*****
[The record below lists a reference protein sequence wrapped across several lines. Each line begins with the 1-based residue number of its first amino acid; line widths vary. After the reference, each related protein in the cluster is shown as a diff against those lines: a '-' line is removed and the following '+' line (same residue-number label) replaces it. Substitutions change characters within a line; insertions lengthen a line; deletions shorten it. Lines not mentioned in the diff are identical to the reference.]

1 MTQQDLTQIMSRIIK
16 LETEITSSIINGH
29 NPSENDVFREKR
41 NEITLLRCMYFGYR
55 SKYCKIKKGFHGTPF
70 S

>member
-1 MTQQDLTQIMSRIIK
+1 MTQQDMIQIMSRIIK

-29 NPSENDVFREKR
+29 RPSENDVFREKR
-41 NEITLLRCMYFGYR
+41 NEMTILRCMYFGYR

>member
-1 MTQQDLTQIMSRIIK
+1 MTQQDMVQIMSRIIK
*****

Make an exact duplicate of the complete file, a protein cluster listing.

[The record below lists a reference protein sequence wrapped across several lines. Each line begins with the 1-based residue number of its first amino acid; line widths vary. After the reference, each related protein in the cluster is shown as a diff against those lines: a '-' line is removed and the following '+' line (same residue-number label) replaces it. Substitutions change characters within a line; insertions lengthen a line; deletions shorten it. Lines not mentioned in the diff are identical to the reference.]

1 MTQQDLTQIMSRIIK
16 LETEITSSIINGH
29 NPSENDVFREKR
41 NEITLLRCMYFGYR
55 SKYCKIKKGFHGTPF
70 S

>member
-1 MTQQDLTQIMSRIIK
+1 MTQQDMIQIMSRIIK

-29 NPSENDVFREKR
+29 RPSENDVFREKR
-41 NEITLLRCMYFGYR
+41 NEMTILRCMYFGYR

>member
-1 MTQQDLTQIMSRIIK
+1 MTQQDMVQIMSRIIK